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Can an immigrant help a sibling enter the United States?

On Behalf of | May 12, 2024 | Immigration Law

Securing the lawful right to live and work in the United States is a major personal achievement. People who immigrate can enjoy more freedom and economic opportunities than they might have in their countries of origin. Those born in other countries can obtain visas through relationships, employment or educational pursuits. Once they establish themselves in the United States, they may start thinking about how to share their good fortune with their loved ones.

There are a variety of family-based immigration options available. Someone with a visa, for example, can potentially travel with their spouse and minor children when they enter the United States. If an immigrant currently living in the United States still has brothers or sisters living abroad, can they help their siblings lawfully enter the country?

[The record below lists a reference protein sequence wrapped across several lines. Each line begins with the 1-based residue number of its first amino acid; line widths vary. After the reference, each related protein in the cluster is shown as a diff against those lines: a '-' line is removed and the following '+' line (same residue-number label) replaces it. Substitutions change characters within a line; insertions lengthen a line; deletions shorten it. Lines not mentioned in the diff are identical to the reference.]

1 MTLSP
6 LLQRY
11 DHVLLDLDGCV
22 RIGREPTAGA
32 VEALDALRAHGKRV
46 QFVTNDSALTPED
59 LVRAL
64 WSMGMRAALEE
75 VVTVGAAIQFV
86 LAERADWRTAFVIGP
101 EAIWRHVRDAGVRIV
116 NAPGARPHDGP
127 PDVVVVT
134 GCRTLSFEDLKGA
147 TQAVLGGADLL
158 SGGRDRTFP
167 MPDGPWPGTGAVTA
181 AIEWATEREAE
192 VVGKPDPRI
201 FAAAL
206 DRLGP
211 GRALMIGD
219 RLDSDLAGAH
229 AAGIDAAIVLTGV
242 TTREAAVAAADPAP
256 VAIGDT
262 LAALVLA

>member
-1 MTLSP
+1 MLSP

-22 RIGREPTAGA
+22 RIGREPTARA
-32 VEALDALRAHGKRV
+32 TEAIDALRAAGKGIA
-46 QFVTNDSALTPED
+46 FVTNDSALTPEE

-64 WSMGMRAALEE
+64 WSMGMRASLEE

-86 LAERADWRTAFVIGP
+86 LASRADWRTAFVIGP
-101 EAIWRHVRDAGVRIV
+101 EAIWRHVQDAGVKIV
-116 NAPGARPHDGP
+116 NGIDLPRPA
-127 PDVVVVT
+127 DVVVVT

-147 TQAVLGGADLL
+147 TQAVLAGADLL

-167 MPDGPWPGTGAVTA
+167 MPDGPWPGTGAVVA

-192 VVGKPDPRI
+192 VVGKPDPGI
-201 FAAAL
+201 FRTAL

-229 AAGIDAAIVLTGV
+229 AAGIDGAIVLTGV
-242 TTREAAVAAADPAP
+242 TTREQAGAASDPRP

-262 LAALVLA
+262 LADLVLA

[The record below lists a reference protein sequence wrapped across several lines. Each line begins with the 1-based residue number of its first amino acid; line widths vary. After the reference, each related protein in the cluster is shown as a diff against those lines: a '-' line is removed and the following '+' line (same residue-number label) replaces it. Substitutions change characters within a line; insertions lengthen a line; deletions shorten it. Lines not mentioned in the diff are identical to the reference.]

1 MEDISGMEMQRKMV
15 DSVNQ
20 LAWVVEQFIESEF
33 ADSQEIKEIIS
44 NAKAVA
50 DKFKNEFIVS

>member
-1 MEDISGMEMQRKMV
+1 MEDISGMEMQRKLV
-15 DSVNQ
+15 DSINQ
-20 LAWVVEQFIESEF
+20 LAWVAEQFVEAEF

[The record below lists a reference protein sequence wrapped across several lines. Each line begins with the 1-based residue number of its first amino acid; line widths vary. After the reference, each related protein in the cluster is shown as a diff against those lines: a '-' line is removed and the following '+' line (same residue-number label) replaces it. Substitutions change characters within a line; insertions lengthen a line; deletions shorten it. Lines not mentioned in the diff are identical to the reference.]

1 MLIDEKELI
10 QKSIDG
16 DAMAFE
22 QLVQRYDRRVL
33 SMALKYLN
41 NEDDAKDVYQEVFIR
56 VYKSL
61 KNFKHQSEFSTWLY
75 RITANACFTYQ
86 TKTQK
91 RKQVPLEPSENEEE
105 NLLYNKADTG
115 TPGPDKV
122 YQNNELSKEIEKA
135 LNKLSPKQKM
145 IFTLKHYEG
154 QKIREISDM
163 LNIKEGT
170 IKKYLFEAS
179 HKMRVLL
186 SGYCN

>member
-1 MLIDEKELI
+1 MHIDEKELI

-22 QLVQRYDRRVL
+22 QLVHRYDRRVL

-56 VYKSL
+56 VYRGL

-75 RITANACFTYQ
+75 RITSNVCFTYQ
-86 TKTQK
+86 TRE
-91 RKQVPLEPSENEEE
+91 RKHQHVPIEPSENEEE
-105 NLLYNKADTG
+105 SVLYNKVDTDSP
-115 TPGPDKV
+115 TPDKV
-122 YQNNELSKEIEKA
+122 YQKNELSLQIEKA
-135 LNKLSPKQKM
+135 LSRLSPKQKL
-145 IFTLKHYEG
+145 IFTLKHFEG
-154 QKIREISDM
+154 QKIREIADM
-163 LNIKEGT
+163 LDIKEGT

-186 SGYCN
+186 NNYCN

Only citizens can help their siblings immigrate

The immediate family members of immigrants have the most immigration options. Those in less direct relationships with a citizen or lawful resident have fewer options.

Someone may have spent their formative years with their siblings, but that relationship isn’t as close as the relationship someone has with their spouse or their children. The United States Citizenship and Immigration Services (USCIS) currently only offers one primary option for those hoping to help their siblings legally enter the country.

A person assisting a foreign national sibling must be a citizen of the United States. They can potentially help their sibling qualify for a green card if they can pass the background check and establish the relationship that they share with the citizen.

Someone who entered the country for work or other purposes might be a visa holder or a permanent resident. The desire to reconnect with a brother or sister could be a reason to consider naturalizing. Someone who becomes a naturalized citizen can offer their loved ones the same immigration opportunities as a natural-born citizen.

In some cases, it may be possible for immigrants in the United States to offer other forms of support to a sibling who may pursue their own immigration opportunities. If someone hopes to file a petition with the USCIS for a sibling, then citizenship is necessary. This is just one example of why learning about family immigration options can be useful for those with loved ones in other countries.